Published here with permission from The MOORE REPORT INTERNATIONAL - September/October
The Moore Foundation,
Box 1, Camas,
What are we doing to our boys?
by Dr. Raymond S. Moore
In a time when feminists allege that we don't prepare our boys to be men who know
their place with women, we seem [determined] to prove them right. Every state in America and
every province in Canada winks at a scientifically established and universally-acknowledged
fact: At school entrance, little boys normally lag a year or so behind girls in overall maturity.
No wonder so many are antsy in body language and short in attention span through their early
Boys do not generally catch up with their sisters until well into their twenties.
Although this is one of the most commonly-conceded facts among educators and psychologists,
every state in America mandates boys into school at the same age as girls in one of the most
pervasive forms of child abuse in our nation. And the result is an inexcusable shame on all
of us. It is responsible for much of the train of failure, delinquency, violence, rape and
suicide that disgraces our neighborhoods daily and drives our society down the same primrose
path as ancient Greece and Rome.
More than ten years ago Professor Anne Soderman of Michigan State University was
deeply impressed with figures from the American Academy of Pediatricians on the "dramatic
increase of 'stress-related' symptoms...in young children." She had reason to be. So she
wrote ominously in Education Week (March 14, 1984), "Frustrated kindergarten teachers
acknowledge they are contributing to the pressure but say they feel caught up in having to
prepare children for 1st-grade expectations." Then she added the stunner: Because we fail
to apply in the classroom what we learn through research, "boys in our secondary schools
outnumber girls 13 to 1 in remedial classes and by as much as 8 to 1 in classes for the emotionally
There isn't a replicable piece of research in all of American education lore which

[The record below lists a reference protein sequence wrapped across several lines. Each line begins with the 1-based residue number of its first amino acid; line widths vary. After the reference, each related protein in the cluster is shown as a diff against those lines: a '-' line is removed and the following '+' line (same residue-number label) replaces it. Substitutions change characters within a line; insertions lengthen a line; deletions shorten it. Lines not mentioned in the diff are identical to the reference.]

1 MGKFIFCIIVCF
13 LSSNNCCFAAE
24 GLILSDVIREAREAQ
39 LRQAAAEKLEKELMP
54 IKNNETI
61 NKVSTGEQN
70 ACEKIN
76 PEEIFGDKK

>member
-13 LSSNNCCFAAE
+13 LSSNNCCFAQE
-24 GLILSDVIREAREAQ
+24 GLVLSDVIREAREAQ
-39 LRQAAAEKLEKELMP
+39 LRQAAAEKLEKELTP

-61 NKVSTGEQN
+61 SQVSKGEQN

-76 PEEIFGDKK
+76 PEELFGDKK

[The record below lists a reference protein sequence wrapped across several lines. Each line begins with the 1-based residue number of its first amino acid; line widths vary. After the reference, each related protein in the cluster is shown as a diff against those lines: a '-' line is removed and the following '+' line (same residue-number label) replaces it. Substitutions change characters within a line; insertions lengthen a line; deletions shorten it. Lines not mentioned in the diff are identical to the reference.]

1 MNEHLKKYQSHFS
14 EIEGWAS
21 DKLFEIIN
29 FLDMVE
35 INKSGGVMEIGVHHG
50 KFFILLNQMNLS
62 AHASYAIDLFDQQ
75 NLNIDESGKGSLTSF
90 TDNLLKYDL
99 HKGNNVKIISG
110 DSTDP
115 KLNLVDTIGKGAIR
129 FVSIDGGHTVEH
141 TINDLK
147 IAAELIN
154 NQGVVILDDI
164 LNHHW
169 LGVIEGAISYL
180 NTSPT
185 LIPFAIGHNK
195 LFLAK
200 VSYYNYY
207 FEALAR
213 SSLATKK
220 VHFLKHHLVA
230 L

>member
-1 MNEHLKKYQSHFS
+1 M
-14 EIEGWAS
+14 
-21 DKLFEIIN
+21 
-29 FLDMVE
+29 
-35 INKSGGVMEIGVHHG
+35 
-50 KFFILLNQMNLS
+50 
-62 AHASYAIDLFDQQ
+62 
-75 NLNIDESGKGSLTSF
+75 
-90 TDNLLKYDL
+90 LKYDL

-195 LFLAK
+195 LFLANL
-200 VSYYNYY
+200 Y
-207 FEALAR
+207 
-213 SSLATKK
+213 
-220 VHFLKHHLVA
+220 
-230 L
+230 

suggests that little children should be institutionalized by ages 3 or 4 as the National Education
Association insists, nor by 5 or 6 or even 7. We have rationalized ourselves into a collective
public school baby-sitting syndrome which accommodates our bent to get our children out from
under our feet as soon as they are out of diapers, and many can't wait that long. And then
we blame the schools for the certain results. From California to Virginia and New York we are
mandating our babes into institutional life by 5, and often earlier. For nearly 20 years Houston
has goaded them into school by 3, as urged by the NEA since 1976.
The NEA, of course, knows better, but appears more concerned about jobs than for
children, if we are to believe Spokesman Gerald Koch of Omaha, then education committee chairman
of the Nebraska Legislature and reputedly close to the NEA. He insisted that school attendance
should be reduced from age 7 to 3 (Lincoln, Nebraska Journal, Oct. 1, 1981). His rationale:
The change could help public schools reverse declining enrollments by creating a new population
reserve. No matter which side you take in the abortion war, it is tempting to ask the NEA if
it knows that its position on abortion loses it around 1,500,000 youngsters a year.
What does all this do to our boys and many of our girls? Ask the dispensers of Ritalin.
Or juvenile parole officers. Or any pediatrician or family counselor who gives slightest attention
to research and the early childhood distress all around them. Eminent scholars from Cal-Berkeley
to Columbia, Cornell, Harvard, Yale and Tufts are disturbed, if not appalled. All of them know
children will find family, if not at home, then on the streets with a gang or in the back seat
of a car in the embrace of another parental reject.
We don't say that all Ritalin-riddled kids went to school too early. We are well
aware of the impact of (1) unbalanced, unhealthy diets, especially those overdosed with sugar
and fats, and over snacked to the damnation of their mental and physical immune systems, or
(2) TV-pummeled offspring who live largely without energy or aim.
Yet even those pervasive problems do not keep parents from changing the average
Ritalin- drugged youngster in short order if they will adopt a range of simple, possible and
proven therapies: (1) Shower theme with sincere, warm responses that are deserved, (2) build
their immune systems with well-chewed fresh fruits, vegetables, nuts, whole grain and plenty
of water, and avoid sugar and snacking, (3) keep them constructively busy doing their share
of chores at home and earning through their own businesses, (4) show them how to do good deeds
for others at home and in the community, in pediatric units at hospitals or learning and serving
at local nursing homes. (5) Encourage their creativity even if it sometimes seems odd. (6)
Develop their manual skills by hands-on work at home and in the community. (7) Build an altruistic
sociability by service in the home and neighborhood. (8) Increase their responsibility at every
practicable turn and award them commensurate authority or freedom. (9) Don't institutionalize
them until they are ready mentally, physically, spiritually, and socially. (10) Keep them close
to home until their values are thoroughly established.
It is noteworthy that homeschool families who are following this formula are today
qualifying for scholarships from Harvard, Johns Hopkins and Cornell to Stanford, Cal-Berkeley
and Rhodes Scholarships at Oxford. If you need more information on such a virtually unanimously-proven
formula, write the Moore Foundation at Box 1, Camas, WA 98607 or call 360-835-5500.